January 15, 2008

The Move To Mallets

Better results on mis-hits have tour pros using putters with higher moments of inertia

Marino was one of 47 players at the Sony Open who made a putter change.

Marino was one of 47 players at the Sony Open who made a putter change.

As players gathered at the Sony Open for the first full-field event of 2008, it was evident many had either worked on their putting strokes during the off-season or at least realized their game on the greens needed a boost. That's because 47 players in the field of 144 -- nearly one-third -- came to Waialae CC armed with a putter different than the last time they competed in a PGA Tour event.

Although the number may seem high, it really isn't. Putters and the relationship players have with them are fickle by nature, and on any given week on the PGA Tour it's not at all unusual to see 15 percent (or more) of the field change. In addition, it can be argued that players using some blade putters may be using equipment that, while getting high marks for feel and appearance, may be among the lower-tech clubs in the bag.

Recent data from TaylorMade suggests higher technology may be in order. Mapping the hits on the putterface of several of its tour professionals, the company found that even the best in the game tend to miss the center of the face on putts -- often by as much as half an inch. High moment of inertia putters, said Benoit Vincent, chief technical officer for TaylorMade, can somewhat counter that. "You have to remember that moment of inertia is about reducing the loss of ballspeed on a mis-hit," said Vincent. "That applies to putters as well as drivers. Many players would be better served by using putters with a high moment of inertia."

All of which may explain why approximately half of the players making a change last week went to mallet-style models (which tend to have back-weighting and a higher MOI than blade putters). Among them: Fred Funk, Pat Perez and Sean O'Hair (TaylorMade Rossa Monza Spider), Steve Marino (Never Compromise Voodoo Daddy); and__ Kenny Perry__ (Ping G2i Craz-E).

Although the mallet has been around almost since the birth of the game, its presence on professional tours has been spotty over the last 35 years as the Ping Anser became perhaps the most popular -- and most copied -- putter style ever. The look and feel of such blade putters became comforting to players, thus the resistance toward mallets, some of which resemble a science-fair project gone bad.

Still, mallets can be a thing of beauty. Far from giant hunks of metal on the end of a shaft, these flat sticks are a well-conceived marriage of materials, mechanical engineering and biophysics brought together to keep off-center hits near the hole on approach putts and missed three-footers a thing of the past. A large part of the reason is most mallets today push weight behind the face to the back of the putter, thus achieving the inertia benefit Vincent talks about. Back-weighted putters also tend to reduce the skidding that occurs shortly after impact, making for a smoother roll.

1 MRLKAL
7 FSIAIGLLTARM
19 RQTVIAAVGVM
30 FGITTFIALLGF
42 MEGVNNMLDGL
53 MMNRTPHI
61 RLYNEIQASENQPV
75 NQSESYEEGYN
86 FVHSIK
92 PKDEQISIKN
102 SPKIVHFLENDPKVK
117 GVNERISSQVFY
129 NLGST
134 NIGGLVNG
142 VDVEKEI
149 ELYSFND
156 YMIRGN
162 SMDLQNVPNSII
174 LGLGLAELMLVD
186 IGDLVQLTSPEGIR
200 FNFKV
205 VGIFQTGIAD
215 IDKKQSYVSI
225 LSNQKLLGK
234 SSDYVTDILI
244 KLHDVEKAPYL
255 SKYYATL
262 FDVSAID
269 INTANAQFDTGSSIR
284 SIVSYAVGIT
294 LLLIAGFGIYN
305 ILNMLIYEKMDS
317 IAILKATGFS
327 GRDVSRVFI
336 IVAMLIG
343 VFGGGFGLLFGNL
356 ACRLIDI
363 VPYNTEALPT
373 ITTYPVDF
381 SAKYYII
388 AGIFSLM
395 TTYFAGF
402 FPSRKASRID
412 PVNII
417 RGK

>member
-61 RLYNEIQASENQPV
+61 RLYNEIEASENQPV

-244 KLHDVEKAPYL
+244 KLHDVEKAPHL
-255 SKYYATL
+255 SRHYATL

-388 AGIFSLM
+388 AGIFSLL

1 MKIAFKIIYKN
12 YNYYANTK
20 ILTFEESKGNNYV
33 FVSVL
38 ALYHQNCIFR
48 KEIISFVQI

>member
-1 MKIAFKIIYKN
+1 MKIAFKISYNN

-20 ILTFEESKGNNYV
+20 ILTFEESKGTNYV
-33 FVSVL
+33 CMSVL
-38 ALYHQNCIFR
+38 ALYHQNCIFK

And on the greens, isn't getting the best roll possible what it is all about?



Spotted

Callaway had a prototype muscleback blade iron in action at the Sony Open in Hawaii.__ Olin Browne, Nick Flanagan__ and Frank Lickliter II all used the clubs. The irons -- which Phil Mickelson had in play when he won in China in November -- feature progressive weighting (more weight lower in the clubhead to help long irons get airborne; weight higher in the clubhead to promote a more penetrating flight on short irons).



Tools

In last week's issue this page noted Rory Sabbatini had signed with Adams Golf and was using 11 Adams clubs. Several readers wanted to know what those clubs were, and here's the answer: Ball: Callaway HX Tour ix.

Driver: Adams Insight Tour, 9.5 degrees. 3-wood: Adams Insight Tour, 14.5 degrees. Hybrid clubs: Adams Idea a3 (18, 20 degrees). Irons (4-PW): Adams Idea a3. Wedges: Titleist Vokey Spin Milled (54 degrees); Titleist Vokey Custom (60 degrees). Putter: Odyssey Black Series i-9.



Bag Room

K.J. Choi continued his winning ways at the Sony Open, but the square-shaped Nike Sumo2 driver he used last year was absent. It was replaced by Nike's new Sumo 5000 (8.5 degrees) with a Mitsubishi Bassara shaft. Choi also went back to his Nike blade irons after using the company's Ignite model at the end of last season. ... Titleist has a new iron line -- AP2 Forged -- and Bill Haas, Dudley Hart and Tom Pernice Jr. each had the bats in play at Waialae. The clubs feature a dual cavity supported by a central bar with an elastomer pad for cushioning. ... Speaking of Titleist, now that John Daly and TaylorMade have parted ways, Daly was using Titleist's 695 MB irons in Hawaii.